Fourth-place U.S. mobile operator T-Mobile posted its financial results for the second quarter of 2012 on Thursday, and the news is not-so-good — and yet, strangely promising at the same time. On one hand, T-Mobile shed over 200,000 customers during the quarter, shrinking its customer base still further as (presumably) users flee to other operators that can offer things like the iPhone and LTE service. Furthermore, the total number of smartphone customers on T-Mobile remained flat from the first quarter, meaning T-Mobile is struggling to add smartphone users while the rest of the smartphone market is experiencing rapid growth.
So what’s the upside? T-Mobile’s operating income actually increased during the quarter, which has the ironic effect of making T-Mobile increasingly valuable to Deutsche Telekom, the parent company that once eagerly sought to get out of the American market. And T-Mobile has made some major moves to upgrade its network and (maybe, just maybe) finally set hands on the iPhone — meaning if it can get through this year, 2013 is starting to look promising.
Losing subscribers, but they’re worth more
Since AT&T gave up on its ambitious yet widely-opposed plan to take it over, T-Mobile has been struggling to position itself as an affordable, reliable alternative to Verizon Wireless, AT&T, and Sprint. But the merger failure also meant T-Mobile had to turn its mobile strategy on a dime: instead of joining up with AT&T’s much broader network (and spectrum licenses), it would have to find a way to leverage the $4 billion breakup fee it received from AT&T to compete with burgeoning 4G LTE services from Verizon, AT&T, and Sprint.
So far, T-Mobile is still trying to execute that turn, which is reflected in its subscriber numbers. During the second quarter of 2012 alone, T-Mobile shed some 557,000 contract subscribers (contract subscribers are considered the most lucrative customers in the mobile industry because they have to pay up every month or face a hefty termination fee from the carrier). However, T-Mobile’s appeal to price-sensitive mobile users still seems to have some appeal: the company offset those contract subscriber losses by adding 227,000 new prepaid customers. Pre-paid customers generally aren’t worth as much to mobile operators as contract subscribers, but it does mean T-Mobile is having some success reaching out to new customers. T-Mobile also added 95,000 machine-to-machine connections: these are everything from point-of-sales terminals to vending machines.
T-Mobile lost a total of 205,000 customers during the quarter. For anyone keeping score, that means it has lost some 2.76 million customers during the last two years — that’s almost 10 percent of its total subscriber base.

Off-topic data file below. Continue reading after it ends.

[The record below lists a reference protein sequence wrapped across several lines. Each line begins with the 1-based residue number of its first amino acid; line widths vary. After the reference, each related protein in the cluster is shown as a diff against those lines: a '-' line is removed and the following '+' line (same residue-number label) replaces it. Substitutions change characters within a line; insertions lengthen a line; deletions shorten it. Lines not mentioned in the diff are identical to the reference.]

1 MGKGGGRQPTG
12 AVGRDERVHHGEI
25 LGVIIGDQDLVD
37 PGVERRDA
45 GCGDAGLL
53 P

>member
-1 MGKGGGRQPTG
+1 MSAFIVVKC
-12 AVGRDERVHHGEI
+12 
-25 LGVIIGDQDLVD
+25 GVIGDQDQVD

But here’s the thing: T-Mobile might be losing subscribers, but it’s making more money off each one of them. T-Mobile’s average revenue for prepaid users increased 13.6 percent compared to a year ago — meaning T-Mobile has found a way to make prepaid subscribers more valuable to the company. Furthermore, average revenue for contract subscribers is up 14.6 percent compared to a year ago. T-Mobile might be down more than 10 percent of its subscriber base compared to two years ago, but it’s generating significantly more revenue from those subscribers: the company’s operating income (before adjustments and depreciation) was $1.34 billion for the quarter, an increase of 4.8 percent compared to a year ago. Yes, T-Mobile has a higher income now than it did when it was in the process of being acquired by AT&T.
T-Mobile’s positive income puts it in an ironic position with parent company Deutsche Telekom. Deutsche Telekom originally wanted to pull out of the American market and focus on Europe because it couldn’t see a way to make much (or any) money with the number-four mobile operator in the United States, and didn’t want to put any more money into it. Now, however, economic troubles in Europe actually mean that T-Mobile’s operating income is almost entirely responsible for Deutsche Telekom profit gain this quarter. Thanks to T-Mobile USA, Deutsche Telekom is sitting comparatively pretty compared to most European mobile operators — and now Deutsche Telekom CEO Rene Obermann plans to increase spending in the United States (as well as Germany) in an effort to bolster profit centers.
Changes at the top
T-Mobile’s course hasn’t exactly been steady, however. Although the move didn’t surprise many industry watchers, within a few months of AT&T backing away from acquiring the company, T-Mobile CEO Philip Humm left the company in June — and almost instantaneously found a position in Europe with Vodafone. Humm had previously headed up T-Mobile Deutschland, but had stepped down in 2008 following a data breach that saw 17 million customers’ records compromised. Most believe Humm had largely been installed as CEO to oversee Deutsche Telekom’s intended divestiture of T-Mobile USA with the AT&T merger. With that off the table, Humm wasted little time returning to Europe.
For the time being, former Starbucks executive Jim Alling has been serving as an interim chief while the company conducts a formal search for a new CEO. So far, there’s no indication Deutsche Telekom has made any progress finding a new CEO, or whether it intends to stick with Alling and take “interim” off his nameplate. Alling had previously been T-Mobile USA’s COO; before that, he was U.S. president for Starbucks. It’s not clear whether Deutsche Telekom intends to import another executive from Europe, or go with an American. Prior to Humm, T-Mobile had been headed for 15 years by American Robert Dotson.